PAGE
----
02.06.2004 General News

Police presence during election would be limited - IGP

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Accra, June 2, GNA - The Inspector-General of Police (IGP), Nana Owusu-Nsiah has said that the Police would be able to cover 80 per cent of the 20,000 polling stations during Election 2004 due to inadequate number of officers and logistics.

He said the coverage would include the stations in areas commonly referred to as "flash points", where problems were likely to arise. Nana Owusu-Nsiah made the remark at a day's consultative seminar, organised by the Council of State in conjunction with the Centre for Democratic Development (CDD-Ghana), on the theme: "Towards Peaceful, Free and Fair Election 2004; Consultations with Political Parties and Other Stakeholders".

Speaking on: "Security during Election 2004", The IGP said in spite of the constraints, the Police, in collaboration with other security agencies was ready, hopeful, confident and well focused on maintaining peace and order in the county, before, during and after the elections.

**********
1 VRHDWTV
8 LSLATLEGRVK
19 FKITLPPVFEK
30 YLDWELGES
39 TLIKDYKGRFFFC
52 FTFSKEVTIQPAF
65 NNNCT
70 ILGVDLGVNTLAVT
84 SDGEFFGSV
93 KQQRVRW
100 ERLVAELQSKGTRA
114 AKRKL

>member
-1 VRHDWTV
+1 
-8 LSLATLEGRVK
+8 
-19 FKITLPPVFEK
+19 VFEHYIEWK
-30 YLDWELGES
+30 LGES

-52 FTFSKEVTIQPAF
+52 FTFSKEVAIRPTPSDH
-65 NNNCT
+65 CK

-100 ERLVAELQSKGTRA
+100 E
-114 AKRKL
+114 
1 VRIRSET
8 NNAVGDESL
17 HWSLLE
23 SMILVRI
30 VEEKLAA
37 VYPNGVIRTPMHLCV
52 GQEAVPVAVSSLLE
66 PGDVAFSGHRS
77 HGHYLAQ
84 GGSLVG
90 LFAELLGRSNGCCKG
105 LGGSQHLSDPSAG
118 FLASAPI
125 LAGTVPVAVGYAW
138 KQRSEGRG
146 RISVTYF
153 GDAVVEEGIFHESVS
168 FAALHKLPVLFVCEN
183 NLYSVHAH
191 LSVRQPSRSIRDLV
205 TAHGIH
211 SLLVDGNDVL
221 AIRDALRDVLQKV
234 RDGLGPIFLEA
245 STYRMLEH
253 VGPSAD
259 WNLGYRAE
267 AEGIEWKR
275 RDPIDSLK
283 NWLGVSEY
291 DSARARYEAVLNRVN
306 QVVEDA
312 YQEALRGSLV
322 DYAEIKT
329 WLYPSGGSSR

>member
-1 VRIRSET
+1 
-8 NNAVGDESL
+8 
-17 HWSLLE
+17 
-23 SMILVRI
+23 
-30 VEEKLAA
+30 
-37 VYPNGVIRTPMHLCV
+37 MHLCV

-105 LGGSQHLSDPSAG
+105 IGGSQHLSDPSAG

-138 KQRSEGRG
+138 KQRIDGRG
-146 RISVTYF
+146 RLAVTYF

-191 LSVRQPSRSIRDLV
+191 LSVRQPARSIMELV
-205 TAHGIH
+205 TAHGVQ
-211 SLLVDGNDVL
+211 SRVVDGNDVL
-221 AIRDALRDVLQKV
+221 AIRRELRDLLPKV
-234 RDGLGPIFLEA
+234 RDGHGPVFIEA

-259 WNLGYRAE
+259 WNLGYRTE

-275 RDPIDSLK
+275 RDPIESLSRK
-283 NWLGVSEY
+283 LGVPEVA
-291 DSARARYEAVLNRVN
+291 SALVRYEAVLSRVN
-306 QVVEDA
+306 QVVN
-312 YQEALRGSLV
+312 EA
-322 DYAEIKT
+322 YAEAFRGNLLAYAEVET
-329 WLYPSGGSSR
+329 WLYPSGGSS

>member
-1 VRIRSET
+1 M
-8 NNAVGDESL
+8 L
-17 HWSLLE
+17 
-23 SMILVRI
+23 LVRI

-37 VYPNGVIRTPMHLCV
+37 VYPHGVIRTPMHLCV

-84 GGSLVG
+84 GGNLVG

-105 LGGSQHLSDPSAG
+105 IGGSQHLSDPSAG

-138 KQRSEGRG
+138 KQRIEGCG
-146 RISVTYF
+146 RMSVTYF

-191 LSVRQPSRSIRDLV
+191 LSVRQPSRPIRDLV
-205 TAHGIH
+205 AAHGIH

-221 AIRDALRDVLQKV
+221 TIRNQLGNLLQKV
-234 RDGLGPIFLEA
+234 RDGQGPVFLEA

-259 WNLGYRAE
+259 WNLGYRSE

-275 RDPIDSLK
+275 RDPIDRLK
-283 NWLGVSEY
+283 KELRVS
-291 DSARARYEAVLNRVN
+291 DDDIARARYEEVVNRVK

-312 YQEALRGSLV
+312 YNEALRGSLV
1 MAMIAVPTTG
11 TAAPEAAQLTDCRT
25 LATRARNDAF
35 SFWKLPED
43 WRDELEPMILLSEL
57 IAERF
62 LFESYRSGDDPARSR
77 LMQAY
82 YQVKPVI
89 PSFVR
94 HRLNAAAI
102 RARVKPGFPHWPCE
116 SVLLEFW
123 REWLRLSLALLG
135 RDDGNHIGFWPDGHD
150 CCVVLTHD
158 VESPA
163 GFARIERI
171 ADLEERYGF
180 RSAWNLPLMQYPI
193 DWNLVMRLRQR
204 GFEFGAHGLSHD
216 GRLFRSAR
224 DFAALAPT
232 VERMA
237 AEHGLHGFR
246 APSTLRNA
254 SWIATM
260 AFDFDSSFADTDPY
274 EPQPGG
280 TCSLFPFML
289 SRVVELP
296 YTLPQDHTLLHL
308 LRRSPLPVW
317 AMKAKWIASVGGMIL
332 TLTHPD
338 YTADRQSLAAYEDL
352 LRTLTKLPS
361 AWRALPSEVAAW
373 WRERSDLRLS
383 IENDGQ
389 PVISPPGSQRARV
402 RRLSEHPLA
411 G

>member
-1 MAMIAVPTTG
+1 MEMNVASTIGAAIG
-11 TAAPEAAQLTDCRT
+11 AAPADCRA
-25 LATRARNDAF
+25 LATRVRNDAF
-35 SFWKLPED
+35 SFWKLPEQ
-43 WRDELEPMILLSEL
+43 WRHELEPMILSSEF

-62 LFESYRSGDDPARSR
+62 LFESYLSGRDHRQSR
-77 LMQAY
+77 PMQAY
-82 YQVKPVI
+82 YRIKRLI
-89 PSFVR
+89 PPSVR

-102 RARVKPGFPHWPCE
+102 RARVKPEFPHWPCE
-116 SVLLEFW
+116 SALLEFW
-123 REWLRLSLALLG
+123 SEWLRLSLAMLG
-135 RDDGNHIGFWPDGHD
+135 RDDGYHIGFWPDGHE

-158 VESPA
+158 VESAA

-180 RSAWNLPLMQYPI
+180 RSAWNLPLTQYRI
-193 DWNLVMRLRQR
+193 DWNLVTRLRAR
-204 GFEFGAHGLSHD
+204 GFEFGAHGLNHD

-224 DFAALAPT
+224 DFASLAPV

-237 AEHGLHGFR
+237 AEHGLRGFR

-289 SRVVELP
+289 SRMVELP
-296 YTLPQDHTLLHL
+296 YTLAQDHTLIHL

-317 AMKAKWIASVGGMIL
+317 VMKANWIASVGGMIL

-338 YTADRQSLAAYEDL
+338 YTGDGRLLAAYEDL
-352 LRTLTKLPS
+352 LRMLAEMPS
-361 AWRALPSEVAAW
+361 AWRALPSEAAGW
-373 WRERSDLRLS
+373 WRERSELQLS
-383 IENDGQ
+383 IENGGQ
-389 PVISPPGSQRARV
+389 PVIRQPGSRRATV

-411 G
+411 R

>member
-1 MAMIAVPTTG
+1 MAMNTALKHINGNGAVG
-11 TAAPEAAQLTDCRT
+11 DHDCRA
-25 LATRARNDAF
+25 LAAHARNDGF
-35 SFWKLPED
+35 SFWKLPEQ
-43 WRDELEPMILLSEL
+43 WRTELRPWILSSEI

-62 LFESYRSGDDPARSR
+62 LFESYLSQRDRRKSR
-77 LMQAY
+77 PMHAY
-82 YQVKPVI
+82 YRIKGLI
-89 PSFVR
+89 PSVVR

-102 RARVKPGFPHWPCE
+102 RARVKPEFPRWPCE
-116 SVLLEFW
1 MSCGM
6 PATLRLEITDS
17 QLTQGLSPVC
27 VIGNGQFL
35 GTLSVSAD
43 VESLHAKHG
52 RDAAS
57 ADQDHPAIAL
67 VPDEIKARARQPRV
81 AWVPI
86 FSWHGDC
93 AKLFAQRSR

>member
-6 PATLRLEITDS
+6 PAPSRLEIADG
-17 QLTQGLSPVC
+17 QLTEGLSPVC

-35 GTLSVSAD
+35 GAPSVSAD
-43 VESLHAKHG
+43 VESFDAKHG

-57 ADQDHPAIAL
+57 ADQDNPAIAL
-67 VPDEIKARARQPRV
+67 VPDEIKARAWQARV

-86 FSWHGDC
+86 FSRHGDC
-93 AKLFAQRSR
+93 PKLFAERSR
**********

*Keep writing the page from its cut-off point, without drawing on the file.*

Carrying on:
"We are resolved to be very professional, neutral and civil in the performance of our statutory functions of maintaining peace and order and the protection of life and property during the elections," he said.

Nana Owusu-Nsiah said under the auspices of the National Security Coordinator, a National Oversight Committee (NOC), had been formed to coordinate security operations during the elections, adding that the NOC had sub-committees, which were working on contingency plans to deal with any unforeseen circumstances in their respective areas of responsibility.

He said to ensure efficiency in the operations of the security services during the elections the Police Administration had demarcated the entire country into six zones and provided each zone with a Scheduled Officer.

"These Scheduled Officers and the District Police Commanders have met with the various political parties, chiefs and other opinion leaders and civil societies within their areas of jurisdiction and useful suggestions and local initiatives have been worked out with these stakeholders to support the structures put in place by the Electoral Commission (EC)," he said.

Nana Owusu-Nsiah, however, pointed out that much of the responsibility of ensuring violence-free elections would depend on the political parties themselves, saying that, "Police action between now and probably December 6 to December 9 could only succeed if the political parties themselves educated their officials and supporters adequately on the strategies of organising a peaceful elections." He said the most desirable way of policing elections was self-regulation and respect for the laws of the land and for the rules of the game as set out by the EC.

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